Only infrequently do the lights, created when solar particles collide with Earth's magnetic field, drift to more median latitudes. One such show occurred last week after a large solar flare buffeted Earth with gusts of solar wind. In the United States, auroras glowed as far south as Maryland and Iowa, while in the southern hemisphere they could be seen above New Zealand.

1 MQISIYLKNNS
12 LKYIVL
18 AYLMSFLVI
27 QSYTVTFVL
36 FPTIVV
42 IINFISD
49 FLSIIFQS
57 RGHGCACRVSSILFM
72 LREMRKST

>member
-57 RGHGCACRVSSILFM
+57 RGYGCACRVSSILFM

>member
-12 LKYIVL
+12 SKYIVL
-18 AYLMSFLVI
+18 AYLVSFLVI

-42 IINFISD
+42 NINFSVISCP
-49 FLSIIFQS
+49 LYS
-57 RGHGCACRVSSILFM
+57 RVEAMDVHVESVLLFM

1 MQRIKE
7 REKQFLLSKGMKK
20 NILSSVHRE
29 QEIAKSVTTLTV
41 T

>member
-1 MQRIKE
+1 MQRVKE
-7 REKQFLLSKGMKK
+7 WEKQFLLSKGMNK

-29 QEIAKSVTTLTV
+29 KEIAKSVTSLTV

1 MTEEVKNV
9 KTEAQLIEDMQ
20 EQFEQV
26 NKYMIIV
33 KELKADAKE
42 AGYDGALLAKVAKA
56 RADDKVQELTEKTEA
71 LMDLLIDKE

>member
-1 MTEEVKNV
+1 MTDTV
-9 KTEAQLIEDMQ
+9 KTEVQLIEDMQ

It was a rare happening, which made it all the more frustrating for people whose view was blocked by clouds or drowned by city lights. So for everyone who didn't get a chance to see that summertime show, a consolation prize: videos of the northern and southern lights as seen from the space station.